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Implicit Differentiation Problem

  1. Oct 7, 2007 #1
    1. The problem statement, all variables and given/known datax[tex]^{}2[/tex](x-y)[tex]^{}2[/tex]=x[tex]^{}2[/tex]-y[tex]^{}2[/tex]

    2. Relevant equations

    3. The attempt at a solution

    I can get this far: x[2(x-y)(1-dy/dx)]+2x(x-y)=2x-2ydy/dx

    Any small hint as to where to go from here would be much appreciated.
  2. jcsd
  3. Oct 7, 2007 #2


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    What is the question?
    You posted an equation,
    [tex]x^2(x - y)^2 = x^2 - y^2[/tex]
    (and the way you posted it makes me wonder why you did just the superscript in LaTeX which didn't really make it a superscript anymore :smile:) and then went on to write a differential equation. :confused:
  4. Oct 7, 2007 #3


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    I assume, CompuChip, that the actual problem was in the title: "implicit differentiation problem". That is, to use implicit differentiation to find dy/dx when [itex]x^2(x-y)^2= x^2- y^2[/itex].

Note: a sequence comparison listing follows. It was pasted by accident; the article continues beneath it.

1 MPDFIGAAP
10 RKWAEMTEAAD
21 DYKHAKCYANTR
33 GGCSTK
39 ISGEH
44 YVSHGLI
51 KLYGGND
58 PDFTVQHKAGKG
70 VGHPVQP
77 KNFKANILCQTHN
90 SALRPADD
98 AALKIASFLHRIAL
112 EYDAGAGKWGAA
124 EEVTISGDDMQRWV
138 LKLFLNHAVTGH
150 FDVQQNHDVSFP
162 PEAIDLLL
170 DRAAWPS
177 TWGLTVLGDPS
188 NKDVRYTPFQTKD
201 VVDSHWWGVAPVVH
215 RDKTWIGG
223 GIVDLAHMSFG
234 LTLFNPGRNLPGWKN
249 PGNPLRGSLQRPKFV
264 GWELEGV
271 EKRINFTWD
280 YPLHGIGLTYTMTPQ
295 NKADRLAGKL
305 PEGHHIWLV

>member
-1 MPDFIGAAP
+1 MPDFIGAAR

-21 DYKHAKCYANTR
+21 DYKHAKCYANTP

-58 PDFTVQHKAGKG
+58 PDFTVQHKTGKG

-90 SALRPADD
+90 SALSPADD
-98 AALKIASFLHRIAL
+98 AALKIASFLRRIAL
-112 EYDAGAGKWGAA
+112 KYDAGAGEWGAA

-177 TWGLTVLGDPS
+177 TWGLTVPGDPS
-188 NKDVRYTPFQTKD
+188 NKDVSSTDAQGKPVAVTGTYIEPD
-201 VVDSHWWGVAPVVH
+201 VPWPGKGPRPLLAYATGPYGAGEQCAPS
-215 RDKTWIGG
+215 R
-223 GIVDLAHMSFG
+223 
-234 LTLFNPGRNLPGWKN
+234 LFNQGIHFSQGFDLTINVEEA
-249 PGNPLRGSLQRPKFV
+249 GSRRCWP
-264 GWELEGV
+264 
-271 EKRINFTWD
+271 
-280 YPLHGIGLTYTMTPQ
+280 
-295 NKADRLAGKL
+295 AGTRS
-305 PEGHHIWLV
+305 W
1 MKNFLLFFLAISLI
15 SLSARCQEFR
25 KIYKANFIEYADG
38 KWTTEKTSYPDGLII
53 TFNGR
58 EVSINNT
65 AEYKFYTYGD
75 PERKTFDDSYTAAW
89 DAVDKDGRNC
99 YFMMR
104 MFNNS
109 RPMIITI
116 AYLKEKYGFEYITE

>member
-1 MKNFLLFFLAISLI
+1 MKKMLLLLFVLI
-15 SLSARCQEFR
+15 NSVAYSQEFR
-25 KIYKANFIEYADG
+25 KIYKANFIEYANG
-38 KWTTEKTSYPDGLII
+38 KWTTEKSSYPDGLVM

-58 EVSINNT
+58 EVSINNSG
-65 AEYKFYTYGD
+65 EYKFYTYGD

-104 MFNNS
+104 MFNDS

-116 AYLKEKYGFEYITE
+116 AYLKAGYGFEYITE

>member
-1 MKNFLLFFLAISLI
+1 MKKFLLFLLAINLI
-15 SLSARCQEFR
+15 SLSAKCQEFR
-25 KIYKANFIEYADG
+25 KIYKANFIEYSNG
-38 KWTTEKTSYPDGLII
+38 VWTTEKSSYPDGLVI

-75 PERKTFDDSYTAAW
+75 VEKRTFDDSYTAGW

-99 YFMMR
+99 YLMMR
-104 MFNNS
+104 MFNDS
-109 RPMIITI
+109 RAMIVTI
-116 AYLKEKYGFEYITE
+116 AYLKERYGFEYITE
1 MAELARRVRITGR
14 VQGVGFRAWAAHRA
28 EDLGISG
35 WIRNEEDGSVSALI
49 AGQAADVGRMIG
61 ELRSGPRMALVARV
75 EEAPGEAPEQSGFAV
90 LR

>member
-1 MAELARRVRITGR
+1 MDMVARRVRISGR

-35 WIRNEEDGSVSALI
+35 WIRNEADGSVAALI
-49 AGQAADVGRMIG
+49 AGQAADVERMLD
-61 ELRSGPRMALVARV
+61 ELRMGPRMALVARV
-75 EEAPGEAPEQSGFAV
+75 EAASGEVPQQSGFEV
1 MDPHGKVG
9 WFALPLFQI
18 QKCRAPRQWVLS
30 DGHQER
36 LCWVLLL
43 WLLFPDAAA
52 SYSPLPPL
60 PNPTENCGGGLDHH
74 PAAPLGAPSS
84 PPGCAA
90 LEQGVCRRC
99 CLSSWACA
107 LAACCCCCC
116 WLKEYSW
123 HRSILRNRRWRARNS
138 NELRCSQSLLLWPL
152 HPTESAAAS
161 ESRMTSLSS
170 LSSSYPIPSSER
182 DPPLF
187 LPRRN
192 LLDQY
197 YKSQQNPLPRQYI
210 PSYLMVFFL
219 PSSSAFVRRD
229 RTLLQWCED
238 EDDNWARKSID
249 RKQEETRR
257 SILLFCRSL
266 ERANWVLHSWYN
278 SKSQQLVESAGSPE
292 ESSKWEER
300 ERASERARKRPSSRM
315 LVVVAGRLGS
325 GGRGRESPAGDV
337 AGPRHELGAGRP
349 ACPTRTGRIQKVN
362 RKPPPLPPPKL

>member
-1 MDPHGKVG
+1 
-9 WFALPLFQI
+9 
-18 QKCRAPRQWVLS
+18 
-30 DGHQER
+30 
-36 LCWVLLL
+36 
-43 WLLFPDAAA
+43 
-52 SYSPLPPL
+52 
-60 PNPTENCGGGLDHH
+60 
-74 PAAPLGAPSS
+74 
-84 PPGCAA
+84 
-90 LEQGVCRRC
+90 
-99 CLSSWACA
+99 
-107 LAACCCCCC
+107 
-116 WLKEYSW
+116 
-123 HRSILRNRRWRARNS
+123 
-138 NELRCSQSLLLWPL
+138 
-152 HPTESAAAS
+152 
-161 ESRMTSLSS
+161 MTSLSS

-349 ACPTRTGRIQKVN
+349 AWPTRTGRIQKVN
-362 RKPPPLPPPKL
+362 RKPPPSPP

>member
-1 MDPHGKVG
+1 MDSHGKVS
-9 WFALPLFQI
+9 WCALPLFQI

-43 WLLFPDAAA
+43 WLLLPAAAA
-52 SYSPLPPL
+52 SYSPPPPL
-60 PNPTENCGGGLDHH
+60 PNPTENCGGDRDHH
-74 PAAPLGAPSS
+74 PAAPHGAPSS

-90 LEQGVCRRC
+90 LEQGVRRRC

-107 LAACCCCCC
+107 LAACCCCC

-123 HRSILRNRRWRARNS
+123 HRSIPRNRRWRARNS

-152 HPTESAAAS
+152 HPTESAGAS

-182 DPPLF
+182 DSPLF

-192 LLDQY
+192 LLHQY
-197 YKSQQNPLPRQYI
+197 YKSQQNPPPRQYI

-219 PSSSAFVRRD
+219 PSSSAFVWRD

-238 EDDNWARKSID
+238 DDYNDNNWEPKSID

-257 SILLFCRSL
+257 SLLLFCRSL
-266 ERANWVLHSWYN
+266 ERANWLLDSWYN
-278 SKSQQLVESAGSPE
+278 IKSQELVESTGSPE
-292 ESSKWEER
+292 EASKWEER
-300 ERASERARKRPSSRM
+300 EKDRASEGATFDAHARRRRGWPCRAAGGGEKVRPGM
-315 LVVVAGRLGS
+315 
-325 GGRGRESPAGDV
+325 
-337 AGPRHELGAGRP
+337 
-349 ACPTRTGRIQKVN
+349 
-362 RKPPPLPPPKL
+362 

Mathos, it's a real good idea to actually state the problem in the post!

    You say you have differentiated to get x[2(x-y)(1-dy/dx)]+2x(x-y)=2x-2ydy/dx (warning: I did not check that!) Now you want to solve that equation for dy/dx. Since differentiation is "linear", that is always a simple linear equation in dy/dx. Go ahead and multiply the left side to get -2x(x-y)dy/dx and add 2y dy/dx to both sides to isolate dy/dx. The divide by its coefficient.
    Last edited: Oct 17, 2007
  5. Oct 16, 2007 #4
    Your not supposed to give the answer right away. Your supposed to give clues to how to do it. Ever hear the phrase Give a man a fish; you feed him for a day. Teach a man to fish; you feed him for life.
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